2008 - Volume #32, Issue #6, Page #33[ Sample Stories From This Issue | List of All Stories In This Issue | Print this story | Read this issue]
"Work Plate" Doubles As Bench
"We use it all the time, putting engines on it, taking them to the pressure wash and doing assembly work," says Rutledge.
He notes that it's often a pain to get a heavy item on a pallet in the first place. He wanted something that could wriggle under an object without heavy lifting.
"We took pieces of 4 by 8-in. square tubing and cut and welded them at an angle for sleeves to fit over the loader forks," he explains. "We wanted a taper that would let us get the edge flush with the concrete or ground."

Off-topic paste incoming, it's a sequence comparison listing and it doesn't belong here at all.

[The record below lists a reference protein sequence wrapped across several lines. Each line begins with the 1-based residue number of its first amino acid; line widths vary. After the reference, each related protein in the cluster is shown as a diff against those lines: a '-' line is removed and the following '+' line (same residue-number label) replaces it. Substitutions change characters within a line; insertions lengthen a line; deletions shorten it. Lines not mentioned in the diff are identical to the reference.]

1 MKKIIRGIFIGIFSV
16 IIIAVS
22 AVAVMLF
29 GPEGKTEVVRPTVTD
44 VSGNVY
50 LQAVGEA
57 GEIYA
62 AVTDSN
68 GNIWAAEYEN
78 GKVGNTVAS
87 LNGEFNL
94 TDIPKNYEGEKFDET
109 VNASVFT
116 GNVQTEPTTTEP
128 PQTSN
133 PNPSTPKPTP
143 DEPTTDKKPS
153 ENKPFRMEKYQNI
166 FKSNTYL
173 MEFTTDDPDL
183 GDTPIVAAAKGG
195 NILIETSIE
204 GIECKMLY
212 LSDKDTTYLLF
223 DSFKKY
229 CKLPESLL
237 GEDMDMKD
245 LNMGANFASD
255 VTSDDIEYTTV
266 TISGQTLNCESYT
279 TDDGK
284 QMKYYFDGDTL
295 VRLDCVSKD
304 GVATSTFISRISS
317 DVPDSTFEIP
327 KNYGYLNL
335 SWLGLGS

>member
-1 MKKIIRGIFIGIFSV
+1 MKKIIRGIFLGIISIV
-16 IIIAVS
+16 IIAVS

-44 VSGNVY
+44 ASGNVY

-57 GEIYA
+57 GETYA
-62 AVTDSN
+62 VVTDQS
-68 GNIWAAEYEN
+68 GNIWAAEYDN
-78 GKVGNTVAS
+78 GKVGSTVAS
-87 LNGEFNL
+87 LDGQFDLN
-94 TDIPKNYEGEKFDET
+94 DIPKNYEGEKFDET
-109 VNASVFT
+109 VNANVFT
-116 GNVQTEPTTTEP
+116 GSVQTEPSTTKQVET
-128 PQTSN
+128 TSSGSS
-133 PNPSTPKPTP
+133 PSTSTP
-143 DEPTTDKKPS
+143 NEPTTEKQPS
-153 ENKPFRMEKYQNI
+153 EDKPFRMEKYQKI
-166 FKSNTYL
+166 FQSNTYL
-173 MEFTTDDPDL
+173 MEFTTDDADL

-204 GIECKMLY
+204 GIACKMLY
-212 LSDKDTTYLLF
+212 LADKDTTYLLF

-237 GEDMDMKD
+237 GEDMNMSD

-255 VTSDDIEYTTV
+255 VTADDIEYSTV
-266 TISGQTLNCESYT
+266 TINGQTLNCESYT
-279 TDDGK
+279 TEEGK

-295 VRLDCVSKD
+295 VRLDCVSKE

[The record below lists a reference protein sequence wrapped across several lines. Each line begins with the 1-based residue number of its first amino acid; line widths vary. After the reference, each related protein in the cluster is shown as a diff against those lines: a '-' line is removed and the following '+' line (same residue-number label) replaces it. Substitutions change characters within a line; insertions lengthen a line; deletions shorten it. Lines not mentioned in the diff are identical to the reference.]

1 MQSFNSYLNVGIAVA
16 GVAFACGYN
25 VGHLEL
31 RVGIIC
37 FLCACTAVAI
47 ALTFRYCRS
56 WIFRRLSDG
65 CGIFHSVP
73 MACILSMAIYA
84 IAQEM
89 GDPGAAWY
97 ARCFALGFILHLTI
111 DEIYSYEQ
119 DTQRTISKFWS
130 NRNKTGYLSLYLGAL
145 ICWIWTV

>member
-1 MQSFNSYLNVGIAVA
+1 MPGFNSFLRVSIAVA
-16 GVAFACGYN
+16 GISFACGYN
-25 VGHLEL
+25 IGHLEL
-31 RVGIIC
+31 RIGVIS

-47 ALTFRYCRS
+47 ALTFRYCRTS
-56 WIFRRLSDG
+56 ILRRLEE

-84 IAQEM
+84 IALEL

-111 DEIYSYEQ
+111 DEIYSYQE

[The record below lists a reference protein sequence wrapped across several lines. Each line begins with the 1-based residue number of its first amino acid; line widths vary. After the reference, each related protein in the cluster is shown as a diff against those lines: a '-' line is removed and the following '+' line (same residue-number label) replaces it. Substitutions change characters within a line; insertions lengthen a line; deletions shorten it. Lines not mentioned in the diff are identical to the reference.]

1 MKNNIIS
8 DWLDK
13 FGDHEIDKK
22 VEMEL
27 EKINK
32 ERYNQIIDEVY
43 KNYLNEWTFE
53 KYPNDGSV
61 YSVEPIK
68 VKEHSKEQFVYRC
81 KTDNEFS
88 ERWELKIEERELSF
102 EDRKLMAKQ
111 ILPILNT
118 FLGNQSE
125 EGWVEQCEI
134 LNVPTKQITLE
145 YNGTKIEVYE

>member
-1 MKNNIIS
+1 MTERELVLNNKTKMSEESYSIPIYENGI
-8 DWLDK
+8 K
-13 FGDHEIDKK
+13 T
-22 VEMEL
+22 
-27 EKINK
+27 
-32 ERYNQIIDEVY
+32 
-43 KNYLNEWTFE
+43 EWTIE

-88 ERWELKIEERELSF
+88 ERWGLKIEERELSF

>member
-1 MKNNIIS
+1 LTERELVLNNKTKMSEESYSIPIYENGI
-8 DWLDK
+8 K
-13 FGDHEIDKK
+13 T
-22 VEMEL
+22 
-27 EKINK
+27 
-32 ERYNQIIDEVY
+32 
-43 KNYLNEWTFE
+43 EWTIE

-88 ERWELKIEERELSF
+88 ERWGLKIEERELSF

The open top wedges were then welded to a 4 by 5-ft., 3/8-in. steel plate to fit the farm's 5-ft. wide forklift. A 5-ft. length of 1-in. angle iron was then welded to the rear of the top side of the plate. Short lengths of 1 1/4-in. pipe welded perpendicular to the angle iron serve as supports for a rear rack made from 1-in. pipe.
"We can set the lift plate down on a base and drive the forklift away, remove the rear rack and have 360¦ access to whatever object is on it," explains Rutledge.
A final step was to weld 5-ft. long, 3/4-in. round steel rod to the top surface of the steel plate. The ribbed surface makes it easier to load objects on and keep them on, says Rutledge.
Contact: FARM SHOW Followup, O.H. Rutledge, 3024 Rutledge, Crystal Springs, Miss. 39059 (ph 601 892-2131).
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